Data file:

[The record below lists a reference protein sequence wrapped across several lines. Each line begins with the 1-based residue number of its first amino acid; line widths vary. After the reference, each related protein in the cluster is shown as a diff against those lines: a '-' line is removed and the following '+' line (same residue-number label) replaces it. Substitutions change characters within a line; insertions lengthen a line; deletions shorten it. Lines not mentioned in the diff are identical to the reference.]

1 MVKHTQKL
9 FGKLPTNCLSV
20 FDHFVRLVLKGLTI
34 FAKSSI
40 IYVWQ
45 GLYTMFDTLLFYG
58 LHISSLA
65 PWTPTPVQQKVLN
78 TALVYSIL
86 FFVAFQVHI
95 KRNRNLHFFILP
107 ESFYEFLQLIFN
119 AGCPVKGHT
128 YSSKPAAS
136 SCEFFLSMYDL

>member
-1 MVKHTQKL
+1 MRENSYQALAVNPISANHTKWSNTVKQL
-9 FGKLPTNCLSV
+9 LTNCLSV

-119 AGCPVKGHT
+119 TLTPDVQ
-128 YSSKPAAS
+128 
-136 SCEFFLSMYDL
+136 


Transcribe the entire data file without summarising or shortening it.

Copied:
[The record below lists a reference protein sequence wrapped across several lines. Each line begins with the 1-based residue number of its first amino acid; line widths vary. After the reference, each related protein in the cluster is shown as a diff against those lines: a '-' line is removed and the following '+' line (same residue-number label) replaces it. Substitutions change characters within a line; insertions lengthen a line; deletions shorten it. Lines not mentioned in the diff are identical to the reference.]

1 MVKHTQKL
9 FGKLPTNCLSV
20 FDHFVRLVLKGLTI
34 FAKSSI
40 IYVWQ
45 GLYTMFDTLLFYG
58 LHISSLA
65 PWTPTPVQQKVLN
78 TALVYSIL
86 FFVAFQVHI
95 KRNRNLHFFILP
107 ESFYEFLQLIFN
119 AGCPVKGHT
128 YSSKPAAS
136 SCEFFLSMYDL

>member
-1 MVKHTQKL
+1 MRENSYQALAVNPISANHTKWSNTVKQL
-9 FGKLPTNCLSV
+9 LTNCLSV

-119 AGCPVKGHT
+119 TLTPDVQ
-128 YSSKPAAS
+128 
-136 SCEFFLSMYDL
+136 